It's been a while
There is an unusual number of promising young left-handed starting pitchers in the American League. Oakland's Mark Mulder went into the weekend leading all AL left-handers in wins with 13, and his 3.30 ERA trailed only Chicago's Mark Buehrle.
Andy Pettite, with 11 wins and a remarkable 15 quality starts in 20 remains the league's premier lefty. Scouts felt Tampa Bay's Joe Kennedy and Kansas City's Chris George hadn't pitched enough to get judged, but the following is the result of a poll on the rest.
The question was: how would you rank Mulder, Barry Zito, Scott Schoeneweis, Jarrod Washburn, Eric Milton, C.C. Sabathia and Buehrle?
The results of the poll came in two parts, now and in the future.
1. Mulder, Oak.: 13 wins, 3.30 ERA, 15 of 23 QS
2. Milton, Minn.: 9 wins, 4.34 ERA, 14 of 22 QS
3. Zito, Oak.: 6 wins, 4.77 ERA, 13 of 22 QS
4. Buehrle, Chi.: 8 wins, 3.22 ERA, 13 of 20 QS
5. Schoeneweis, Ana.: 8 wins, 4.80 ERA, 14 of 22 QS
6. Sabathia, Clev.: 10 wins, 4.18 ERA, 8 of 21 QS
7. Washburn, Ana.: 9 wins, 3.42 ERA, 12 of 19 QS
Five observations from poll participants:
1. "As soon as Schoeneweis comes up with a changeup -- and he will -- he will become an 18-20 game winner. Right now he throws 75-85 percent fastballs."
2. "Washburn is unquestionably the most underrated here. He's gone back to his power stuff and he's completely fearless. The only question is his health."
3. "Mulder has pitched a lot less than the others in his life. He's a great athlete and hasn't even touched his potential. Makeup off the charts."
4. "Sabathia is the complete package and just needs time to finish his development. Once he solidifies his delivery and gains confidence in his secondary stuff he could dominate."
5. "Buehrle has pitching instincts that can't be taught. Scouts yawn, the radar guns don't light up, but he is a natural born winner."
The golden road (to unlimited devotion)
The strength of schedule of the remaining opponents for contending teams:
New York, .468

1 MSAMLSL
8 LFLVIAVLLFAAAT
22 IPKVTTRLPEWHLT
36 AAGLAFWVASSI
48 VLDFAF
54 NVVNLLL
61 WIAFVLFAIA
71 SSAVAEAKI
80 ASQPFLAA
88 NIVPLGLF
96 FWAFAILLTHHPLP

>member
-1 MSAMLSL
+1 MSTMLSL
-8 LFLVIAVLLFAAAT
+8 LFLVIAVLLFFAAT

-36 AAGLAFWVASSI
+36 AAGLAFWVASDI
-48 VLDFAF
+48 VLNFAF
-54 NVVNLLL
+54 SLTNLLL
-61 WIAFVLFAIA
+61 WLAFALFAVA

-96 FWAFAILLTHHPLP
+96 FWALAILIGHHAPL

Los Angeles, .502
San Francisco, .504
(St. Louis, .477; Florida .514)
(Games beginning Aug. 3, Source: Elias Sports Bureau)
Strength of Division in Games +/- .500
AL West, +50
AL Central, -9
AL East, -29
NL West, +16
NL East, +1
NL Central, -29
In other words, think of the advantage Boston has on Oakland and Anaheim, or that Houston has on the NL West teams. That's further proof that with the unbalanced schedule, the race for the wild card is unfair.
Under the radar
A lot of ballparks tune up radar guns to make the fans ooh and ah, or to amuse owners who need to be stroked.
But taking two home readings that are legitimate, the only AL pitchers to hit 100 mph in games involving one team are Detroit's Matt Anderson, who hit 101, and Anaheim's Troy Percival, who hit 100.
The top readings by one NL team are 99 mph: Chicago's Kyle Farnsworth, Arizona's Randy Johnson, Houston's Billy Wagner and L.A.'s Matt Herges all did this.
Just another brick in the wall
When former President George Bush visited Fenway Park to see the Red Sox and Angels game on Thursday night, it brought back memories of a visit the then-President made to the Red Sox spring-training facility in March, 1992. As Bush made his way through the clubhouse, the one and only Scott Taylor, a minor-league pitcher in his first spring training, asked catcher Scott Hatteberg, "who's that guy?"
"You don't know?" replied Hatteberg. "He's the president. George Bush."
"Oh, yeah, I knew he looked familiar," said Taylor. "But I voted for (Jimmy) Carter."
Rickey, don't lose that number
What precipitated the Davey Lopes-Rickey Henderson blowup was that Rickey was sick and had been sleeping in the clubhouse when he was told he had to pinch-run for Tony Gwynn. Henderson, who is trying to get the career runs record, went to first base not knowing the score, looked around and saw second base empty and asked first-base coach Alan Trammell how many outs there were.
"Two," replied Trammell.
"Rickey can't score from first base," said Henderson, who proceeded to take off for second base and thus incurred the wrath of his former mentor.